Kyle Rittenhouse case: Wisconsin judge refuses to toss weapons charge

Wisconsin judge denied motion to drop possession of dangerous weapon charge by person under 18

Kyle Rittenhouse returned to a Kenosha, Wisconsin, courtroom Tuesday, where a judge refused to dismiss a weapons charge and weighed several motions, including one requesting that a self-defense expert be allowed to testify during the criminal trial that’s scheduled to begin in November. 

Kenosha County Circuit Court Judge Bruce Schroeder was expected to consider several outstanding motions Tuesday in an effort to establish the final ground rules for the trial. He refused to dismiss a weapons charge against the Illinois resident, who is accused of killing Joseph Rosenbaum and Anthony Huber and wounding Gaige Grosskreutz during an August 2020 protest in Kenosha.

Rittenhouse's attorneys wanted the judge to dismiss a charge that he possessed his AR-style semiautomatic rifle illegally because he was a minor and to allow testimony from an expert on police use-of-force decisions.

Schroeder denied the motion to dismiss count 6, which charges Rittenhouse with possession of dangerous weapon by a person under 18, but the judge added Tuesday that the matter may be subject to reconsideration, WDJT reported. 

KENOSHA POLICE SUED BY FAMILY OF MAN ALLEGEDLY SHOT BY KYLE RITTENHOUSE 

During Tuesday’s hearing, the judge also heard from Dr. John Black, a weapons and police use-of-force expert who the defense wants to testify during trial. He was going over livestream videos posted online showing the events leading up to Rittenhouse opening fire, the Patch reported. 

No ruling was made on the expert. 

Meanwhile, prosecutors were looking for permission to introduce a video showing Rittenhouse saying he'd like to shoot some men he thought were shoplifting from a pharmacy 15 days before the protest. Schroeder said last month he was leaning toward excluding it. 

Schroeder on Sept. 23 denied both sides' request to send questionnaires to potential jurors to probe biases. The judge wrote in a letter to the attorneys that he's afraid people won't fill them out and recipients would discuss the case with family members, friends and co-workers.

Kyle Rittenhouse accused of shooting three people during a protest against police brutality in Wisconsin last year, waits for the start of his motion hearing, Tuesday, Oct. 5, 2021, in Kenosha, Wis. 

Kyle Rittenhouse accused of shooting three people during a protest against police brutality in Wisconsin last year, waits for the start of his motion hearing, Tuesday, Oct. 5, 2021, in Kenosha, Wis.  ((Mark Hertzberg/Pool Photo via AP))

Rittenhouse, who was 17 at the time of the shootings on Aug. 25, 2020, is set to stand state trial in November on a slew of charges, including first-degree intentional and reckless homicide in connection to the deaths of Huber and Rosenbaum. He is also charged with attempted first-degree homicide for allegedly shooting and wounding Grosskreutz.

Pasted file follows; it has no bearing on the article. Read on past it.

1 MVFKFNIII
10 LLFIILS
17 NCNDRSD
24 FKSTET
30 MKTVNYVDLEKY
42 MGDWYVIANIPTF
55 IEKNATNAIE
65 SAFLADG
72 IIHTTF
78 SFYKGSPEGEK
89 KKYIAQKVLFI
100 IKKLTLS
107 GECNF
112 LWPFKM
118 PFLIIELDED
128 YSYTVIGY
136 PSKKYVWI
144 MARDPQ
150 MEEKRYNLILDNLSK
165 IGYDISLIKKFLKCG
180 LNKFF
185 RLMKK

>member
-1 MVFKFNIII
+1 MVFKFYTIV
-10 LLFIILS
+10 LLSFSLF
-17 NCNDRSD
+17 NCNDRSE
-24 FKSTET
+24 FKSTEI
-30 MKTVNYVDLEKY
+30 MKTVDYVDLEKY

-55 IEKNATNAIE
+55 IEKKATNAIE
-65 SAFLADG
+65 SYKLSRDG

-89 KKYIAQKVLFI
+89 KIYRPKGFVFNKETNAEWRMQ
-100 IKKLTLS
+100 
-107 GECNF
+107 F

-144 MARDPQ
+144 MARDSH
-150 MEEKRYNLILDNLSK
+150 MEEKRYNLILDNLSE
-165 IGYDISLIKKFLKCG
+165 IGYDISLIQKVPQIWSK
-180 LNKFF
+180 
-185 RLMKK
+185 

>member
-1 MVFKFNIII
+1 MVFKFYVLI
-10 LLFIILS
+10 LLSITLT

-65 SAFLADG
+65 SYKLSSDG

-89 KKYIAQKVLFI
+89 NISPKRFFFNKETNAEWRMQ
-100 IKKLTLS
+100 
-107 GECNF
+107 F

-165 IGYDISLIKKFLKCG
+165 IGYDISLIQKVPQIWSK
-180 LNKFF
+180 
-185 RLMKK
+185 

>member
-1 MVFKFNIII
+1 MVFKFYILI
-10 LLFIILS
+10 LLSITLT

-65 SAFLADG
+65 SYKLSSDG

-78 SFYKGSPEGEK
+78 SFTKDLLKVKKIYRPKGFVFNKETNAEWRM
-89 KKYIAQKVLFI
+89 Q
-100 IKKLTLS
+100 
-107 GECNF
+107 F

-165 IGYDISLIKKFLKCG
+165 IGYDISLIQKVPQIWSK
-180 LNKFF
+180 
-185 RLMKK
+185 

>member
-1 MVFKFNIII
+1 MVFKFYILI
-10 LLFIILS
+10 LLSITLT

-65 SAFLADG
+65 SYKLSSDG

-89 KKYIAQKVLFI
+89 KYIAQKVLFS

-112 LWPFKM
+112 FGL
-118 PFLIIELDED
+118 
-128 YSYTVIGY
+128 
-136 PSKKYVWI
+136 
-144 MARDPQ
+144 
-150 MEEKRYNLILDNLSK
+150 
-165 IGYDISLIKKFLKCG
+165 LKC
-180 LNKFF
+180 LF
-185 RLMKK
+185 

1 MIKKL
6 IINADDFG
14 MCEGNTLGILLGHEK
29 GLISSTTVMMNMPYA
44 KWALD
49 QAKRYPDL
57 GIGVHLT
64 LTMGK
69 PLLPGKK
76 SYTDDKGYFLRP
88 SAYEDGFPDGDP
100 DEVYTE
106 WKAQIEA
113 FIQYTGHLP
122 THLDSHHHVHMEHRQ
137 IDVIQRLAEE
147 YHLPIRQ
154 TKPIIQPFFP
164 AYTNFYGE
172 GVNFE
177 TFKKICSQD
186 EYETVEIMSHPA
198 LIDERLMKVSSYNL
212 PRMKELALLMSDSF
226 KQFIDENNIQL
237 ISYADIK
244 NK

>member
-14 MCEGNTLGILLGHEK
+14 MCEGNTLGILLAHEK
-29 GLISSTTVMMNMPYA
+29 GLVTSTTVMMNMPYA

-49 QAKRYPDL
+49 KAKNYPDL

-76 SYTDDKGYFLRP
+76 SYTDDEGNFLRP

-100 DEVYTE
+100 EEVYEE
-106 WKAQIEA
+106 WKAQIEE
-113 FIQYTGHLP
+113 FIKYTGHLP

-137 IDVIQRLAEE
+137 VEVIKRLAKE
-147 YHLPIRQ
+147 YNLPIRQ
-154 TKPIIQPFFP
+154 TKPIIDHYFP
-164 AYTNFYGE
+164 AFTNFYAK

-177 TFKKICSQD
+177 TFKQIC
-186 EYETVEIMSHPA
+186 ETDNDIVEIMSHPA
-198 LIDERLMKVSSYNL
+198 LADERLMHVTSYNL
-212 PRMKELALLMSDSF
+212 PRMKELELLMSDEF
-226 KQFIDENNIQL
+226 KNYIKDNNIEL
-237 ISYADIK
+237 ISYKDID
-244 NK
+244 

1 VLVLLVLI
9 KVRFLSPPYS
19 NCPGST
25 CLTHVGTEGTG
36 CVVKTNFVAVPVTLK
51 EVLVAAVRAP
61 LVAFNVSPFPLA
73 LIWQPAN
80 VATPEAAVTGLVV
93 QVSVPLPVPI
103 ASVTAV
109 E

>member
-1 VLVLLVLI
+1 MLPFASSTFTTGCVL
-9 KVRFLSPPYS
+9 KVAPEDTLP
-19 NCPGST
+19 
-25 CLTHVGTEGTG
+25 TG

Civil unrest that included looting and arson broke out in Kenosha over the police shooting of Jacob Blake, a Black man who was shot seven times by a Kenosha officer, Rusten Sheskey, after police responded to a 911 call from the mother of his children on Aug. 23, 2020. Blake was left paralyzed.

Blake later admitted he had a knife in his possession during the struggle with officers – despite media reports and statements from his attorneys claiming he was unarmed. He also had a felony warrant out for his arrest at the time of the shooting. It wasn’t until January that the Kenosha County district attorney announced no officers would face charges in connection to the incident.

Kevin Mathewson, a former Kenosha alderman who founded a militia group called the Kenosha Guard, had put out a call on Facebook for "patriots willing to take up arms and defend our City tonight against the evil thugs" and received hundreds of responses from people who planned to respond to the riots. Rittenhouse’s lawyers have repeatedly claimed their client had traveled from Antioch, Ill., to Kenosha on the night of Aug. 25, 2020, to protect local businesses from rioters and looting.

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According to the initial criminal complaint, several videos reviewed by law enforcement show Rittenhouse running across a parking lot with an AR-15-style long gun in hand, as Rosenbaum, who was unarmed, chases after him. Rittenhouse shoots Rosenbaum, and a local reporter begins rendering aid.

The reporter stated that Rosenbaum had attempted to get Rittenhouse’s gun, according to the complaint. Another cellphone video from the scene shows Huber, with a skateboard in hand, wrestling Rittenhouse on the ground for his gun. Rittenhouse fires one shot, killing Huber. He then "moves to a seated position and points his gun" at Grosskreutz, who has his hands up and moves toward Rittenhouse. Rittenhouse then shoots him.

The next hearing is scheduled for Oct. 25. 

The Associated Press contributed to this report.